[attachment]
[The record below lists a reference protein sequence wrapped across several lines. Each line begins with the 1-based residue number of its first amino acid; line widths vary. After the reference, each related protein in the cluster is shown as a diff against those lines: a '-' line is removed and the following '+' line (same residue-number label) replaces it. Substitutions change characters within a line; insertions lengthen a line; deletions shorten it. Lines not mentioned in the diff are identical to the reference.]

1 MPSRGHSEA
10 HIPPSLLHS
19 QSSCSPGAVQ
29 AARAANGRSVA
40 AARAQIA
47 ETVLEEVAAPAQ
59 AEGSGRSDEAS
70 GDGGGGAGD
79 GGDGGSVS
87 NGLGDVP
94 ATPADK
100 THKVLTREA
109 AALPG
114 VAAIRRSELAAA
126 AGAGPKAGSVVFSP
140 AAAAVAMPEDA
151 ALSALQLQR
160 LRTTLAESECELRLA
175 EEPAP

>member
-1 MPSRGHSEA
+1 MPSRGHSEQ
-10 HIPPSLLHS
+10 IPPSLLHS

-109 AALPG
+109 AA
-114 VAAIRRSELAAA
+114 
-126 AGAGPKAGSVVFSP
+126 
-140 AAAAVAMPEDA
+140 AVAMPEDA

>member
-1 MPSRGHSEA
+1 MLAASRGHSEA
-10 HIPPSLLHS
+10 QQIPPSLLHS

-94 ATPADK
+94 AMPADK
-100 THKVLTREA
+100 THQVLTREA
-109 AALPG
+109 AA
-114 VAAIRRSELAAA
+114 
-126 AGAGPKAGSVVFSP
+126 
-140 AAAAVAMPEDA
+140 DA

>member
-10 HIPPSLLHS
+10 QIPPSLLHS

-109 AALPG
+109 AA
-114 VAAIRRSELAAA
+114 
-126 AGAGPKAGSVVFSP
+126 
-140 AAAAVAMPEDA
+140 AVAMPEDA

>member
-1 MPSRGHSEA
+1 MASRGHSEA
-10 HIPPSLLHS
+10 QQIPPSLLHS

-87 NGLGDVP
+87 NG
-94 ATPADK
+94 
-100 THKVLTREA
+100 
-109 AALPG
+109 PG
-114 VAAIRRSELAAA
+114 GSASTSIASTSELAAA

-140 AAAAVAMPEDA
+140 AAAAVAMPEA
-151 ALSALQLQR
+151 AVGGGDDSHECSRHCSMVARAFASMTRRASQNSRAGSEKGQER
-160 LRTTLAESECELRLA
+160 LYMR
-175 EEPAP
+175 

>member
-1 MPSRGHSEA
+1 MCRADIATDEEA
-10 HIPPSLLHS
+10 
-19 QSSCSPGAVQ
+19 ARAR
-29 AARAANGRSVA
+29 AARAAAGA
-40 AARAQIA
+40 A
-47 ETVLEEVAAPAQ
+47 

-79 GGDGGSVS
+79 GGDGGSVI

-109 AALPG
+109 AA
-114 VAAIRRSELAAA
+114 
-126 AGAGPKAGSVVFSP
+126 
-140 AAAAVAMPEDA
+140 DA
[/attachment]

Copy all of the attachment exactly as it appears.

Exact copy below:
[The record below lists a reference protein sequence wrapped across several lines. Each line begins with the 1-based residue number of its first amino acid; line widths vary. After the reference, each related protein in the cluster is shown as a diff against those lines: a '-' line is removed and the following '+' line (same residue-number label) replaces it. Substitutions change characters within a line; insertions lengthen a line; deletions shorten it. Lines not mentioned in the diff are identical to the reference.]

1 MPSRGHSEA
10 HIPPSLLHS
19 QSSCSPGAVQ
29 AARAANGRSVA
40 AARAQIA
47 ETVLEEVAAPAQ
59 AEGSGRSDEAS
70 GDGGGGAGD
79 GGDGGSVS
87 NGLGDVP
94 ATPADK
100 THKVLTREA
109 AALPG
114 VAAIRRSELAAA
126 AGAGPKAGSVVFSP
140 AAAAVAMPEDA
151 ALSALQLQR
160 LRTTLAESECELRLA
175 EEPAP

>member
-1 MPSRGHSEA
+1 MPSRGHSEQ
-10 HIPPSLLHS
+10 IPPSLLHS

-109 AALPG
+109 AA
-114 VAAIRRSELAAA
+114 
-126 AGAGPKAGSVVFSP
+126 
-140 AAAAVAMPEDA
+140 AVAMPEDA

>member
-1 MPSRGHSEA
+1 MLAASRGHSEA
-10 HIPPSLLHS
+10 QQIPPSLLHS

-94 ATPADK
+94 AMPADK
-100 THKVLTREA
+100 THQVLTREA
-109 AALPG
+109 AA
-114 VAAIRRSELAAA
+114 
-126 AGAGPKAGSVVFSP
+126 
-140 AAAAVAMPEDA
+140 DA

>member
-10 HIPPSLLHS
+10 QIPPSLLHS

-109 AALPG
+109 AA
-114 VAAIRRSELAAA
+114 
-126 AGAGPKAGSVVFSP
+126 
-140 AAAAVAMPEDA
+140 AVAMPEDA

>member
-1 MPSRGHSEA
+1 MASRGHSEA
-10 HIPPSLLHS
+10 QQIPPSLLHS

-87 NGLGDVP
+87 NG
-94 ATPADK
+94 
-100 THKVLTREA
+100 
-109 AALPG
+109 PG
-114 VAAIRRSELAAA
+114 GSASTSIASTSELAAA

-140 AAAAVAMPEDA
+140 AAAAVAMPEA
-151 ALSALQLQR
+151 AVGGGDDSHECSRHCSMVARAFASMTRRASQNSRAGSEKGQER
-160 LRTTLAESECELRLA
+160 LYMR
-175 EEPAP
+175 

>member
-1 MPSRGHSEA
+1 MCRADIATDEEA
-10 HIPPSLLHS
+10 
-19 QSSCSPGAVQ
+19 ARAR
-29 AARAANGRSVA
+29 AARAAAGA
-40 AARAQIA
+40 A
-47 ETVLEEVAAPAQ
+47 

-79 GGDGGSVS
+79 GGDGGSVI

-109 AALPG
+109 AA
-114 VAAIRRSELAAA
+114 
-126 AGAGPKAGSVVFSP
+126 
-140 AAAAVAMPEDA
+140 DA